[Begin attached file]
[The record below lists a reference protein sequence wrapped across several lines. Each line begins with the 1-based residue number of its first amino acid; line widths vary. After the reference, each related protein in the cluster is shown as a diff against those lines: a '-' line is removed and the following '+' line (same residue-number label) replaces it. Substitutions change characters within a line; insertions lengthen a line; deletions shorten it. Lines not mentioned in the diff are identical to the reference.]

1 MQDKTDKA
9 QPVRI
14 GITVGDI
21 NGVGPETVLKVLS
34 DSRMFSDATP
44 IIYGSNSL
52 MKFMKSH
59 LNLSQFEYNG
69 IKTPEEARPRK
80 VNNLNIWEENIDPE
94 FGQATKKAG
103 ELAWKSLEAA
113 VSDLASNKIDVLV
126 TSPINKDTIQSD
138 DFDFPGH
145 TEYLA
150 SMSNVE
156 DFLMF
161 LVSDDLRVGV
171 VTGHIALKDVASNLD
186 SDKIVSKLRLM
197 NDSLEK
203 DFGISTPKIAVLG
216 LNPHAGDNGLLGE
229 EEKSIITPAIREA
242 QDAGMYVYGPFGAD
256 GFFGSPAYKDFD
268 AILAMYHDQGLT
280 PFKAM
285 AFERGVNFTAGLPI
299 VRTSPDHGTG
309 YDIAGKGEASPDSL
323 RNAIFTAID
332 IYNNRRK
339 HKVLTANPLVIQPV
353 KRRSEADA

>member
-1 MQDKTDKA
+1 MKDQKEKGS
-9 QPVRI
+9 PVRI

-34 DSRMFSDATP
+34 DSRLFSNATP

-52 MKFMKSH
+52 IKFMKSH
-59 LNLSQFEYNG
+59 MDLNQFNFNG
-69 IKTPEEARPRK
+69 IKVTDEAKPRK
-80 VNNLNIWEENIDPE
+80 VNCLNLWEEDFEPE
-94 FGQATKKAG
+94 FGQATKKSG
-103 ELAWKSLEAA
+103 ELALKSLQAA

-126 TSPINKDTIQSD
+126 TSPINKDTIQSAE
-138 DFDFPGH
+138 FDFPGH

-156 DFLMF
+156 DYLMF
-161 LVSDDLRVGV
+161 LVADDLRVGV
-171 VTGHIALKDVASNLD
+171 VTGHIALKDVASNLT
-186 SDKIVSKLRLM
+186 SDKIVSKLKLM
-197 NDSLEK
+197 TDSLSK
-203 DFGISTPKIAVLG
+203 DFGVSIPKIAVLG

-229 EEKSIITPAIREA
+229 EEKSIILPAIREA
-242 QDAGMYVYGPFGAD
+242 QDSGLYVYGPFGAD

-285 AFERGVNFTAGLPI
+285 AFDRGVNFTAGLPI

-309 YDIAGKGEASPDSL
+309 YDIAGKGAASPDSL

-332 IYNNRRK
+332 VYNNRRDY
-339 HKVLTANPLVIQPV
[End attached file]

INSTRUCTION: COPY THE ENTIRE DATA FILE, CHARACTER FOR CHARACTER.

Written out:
[The record below lists a reference protein sequence wrapped across several lines. Each line begins with the 1-based residue number of its first amino acid; line widths vary. After the reference, each related protein in the cluster is shown as a diff against those lines: a '-' line is removed and the following '+' line (same residue-number label) replaces it. Substitutions change characters within a line; insertions lengthen a line; deletions shorten it. Lines not mentioned in the diff are identical to the reference.]

1 MQDKTDKA
9 QPVRI
14 GITVGDI
21 NGVGPETVLKVLS
34 DSRMFSDATP
44 IIYGSNSL
52 MKFMKSH
59 LNLSQFEYNG
69 IKTPEEARPRK
80 VNNLNIWEENIDPE
94 FGQATKKAG
103 ELAWKSLEAA
113 VSDLASNKIDVLV
126 TSPINKDTIQSD
138 DFDFPGH
145 TEYLA
150 SMSNVE
156 DFLMF
161 LVSDDLRVGV
171 VTGHIALKDVASNLD
186 SDKIVSKLRLM
197 NDSLEK
203 DFGISTPKIAVLG
216 LNPHAGDNGLLGE
229 EEKSIITPAIREA
242 QDAGMYVYGPFGAD
256 GFFGSPAYKDFD
268 AILAMYHDQGLT
280 PFKAM
285 AFERGVNFTAGLPI
299 VRTSPDHGTG
309 YDIAGKGEASPDSL
323 RNAIFTAID
332 IYNNRRK
339 HKVLTANPLVIQPV
353 KRRSEADA

>member
-1 MQDKTDKA
+1 MKDQKEKGS
-9 QPVRI
+9 PVRI

-34 DSRMFSDATP
+34 DSRLFSNATP

-52 MKFMKSH
+52 IKFMKSH
-59 LNLSQFEYNG
+59 MDLNQFNFNG
-69 IKTPEEARPRK
+69 IKVTDEAKPRK
-80 VNNLNIWEENIDPE
+80 VNCLNLWEEDFEPE
-94 FGQATKKAG
+94 FGQATKKSG
-103 ELAWKSLEAA
+103 ELALKSLQAA

-126 TSPINKDTIQSD
+126 TSPINKDTIQSAE
-138 DFDFPGH
+138 FDFPGH

-156 DFLMF
+156 DYLMF
-161 LVSDDLRVGV
+161 LVADDLRVGV
-171 VTGHIALKDVASNLD
+171 VTGHIALKDVASNLT
-186 SDKIVSKLRLM
+186 SDKIVSKLKLM
-197 NDSLEK
+197 TDSLSK
-203 DFGISTPKIAVLG
+203 DFGVSIPKIAVLG

-229 EEKSIITPAIREA
+229 EEKSIILPAIREA
-242 QDAGMYVYGPFGAD
+242 QDSGLYVYGPFGAD

-285 AFERGVNFTAGLPI
+285 AFDRGVNFTAGLPI

-309 YDIAGKGEASPDSL
+309 YDIAGKGAASPDSL

-332 IYNNRRK
+332 VYNNRRDY
-339 HKVLTANPLVIQPV